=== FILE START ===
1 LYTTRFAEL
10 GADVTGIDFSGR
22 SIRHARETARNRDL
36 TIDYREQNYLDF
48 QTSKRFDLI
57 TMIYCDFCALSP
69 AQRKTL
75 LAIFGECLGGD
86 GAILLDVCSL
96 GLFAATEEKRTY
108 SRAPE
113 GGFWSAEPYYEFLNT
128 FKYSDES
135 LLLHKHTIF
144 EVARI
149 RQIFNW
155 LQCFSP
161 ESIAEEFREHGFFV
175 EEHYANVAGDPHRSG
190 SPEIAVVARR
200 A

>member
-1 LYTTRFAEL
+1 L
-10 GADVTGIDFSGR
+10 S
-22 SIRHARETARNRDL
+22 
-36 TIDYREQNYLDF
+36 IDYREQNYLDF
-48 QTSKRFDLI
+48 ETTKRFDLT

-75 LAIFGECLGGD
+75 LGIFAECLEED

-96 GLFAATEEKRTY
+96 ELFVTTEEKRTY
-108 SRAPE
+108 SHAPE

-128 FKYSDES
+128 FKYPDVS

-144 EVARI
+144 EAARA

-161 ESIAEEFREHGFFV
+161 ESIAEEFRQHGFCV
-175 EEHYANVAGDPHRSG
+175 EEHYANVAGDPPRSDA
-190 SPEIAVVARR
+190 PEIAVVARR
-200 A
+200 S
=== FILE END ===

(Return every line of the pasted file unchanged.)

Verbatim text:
1 LYTTRFAEL
10 GADVTGIDFSGR
22 SIRHARETARNRDL
36 TIDYREQNYLDF
48 QTSKRFDLI
57 TMIYCDFCALSP
69 AQRKTL
75 LAIFGECLGGD
86 GAILLDVCSL
96 GLFAATEEKRTY
108 SRAPE
113 GGFWSAEPYYEFLNT
128 FKYSDES
135 LLLHKHTIF
144 EVARI
149 RQIFNW
155 LQCFSP
161 ESIAEEFREHGFFV
175 EEHYANVAGDPHRSG
190 SPEIAVVARR
200 A

>member
-1 LYTTRFAEL
+1 L
-10 GADVTGIDFSGR
+10 S
-22 SIRHARETARNRDL
+22 
-36 TIDYREQNYLDF
+36 IDYREQNYLDF
-48 QTSKRFDLI
+48 ETTKRFDLT

-75 LAIFGECLGGD
+75 LGIFAECLEED

-96 GLFAATEEKRTY
+96 ELFVTTEEKRTY
-108 SRAPE
+108 SHAPE

-128 FKYSDES
+128 FKYPDVS

-144 EVARI
+144 EAARA

-161 ESIAEEFREHGFFV
+161 ESIAEEFRQHGFCV
-175 EEHYANVAGDPHRSG
+175 EEHYANVAGDPPRSDA
-190 SPEIAVVARR
+190 PEIAVVARR
-200 A
+200 S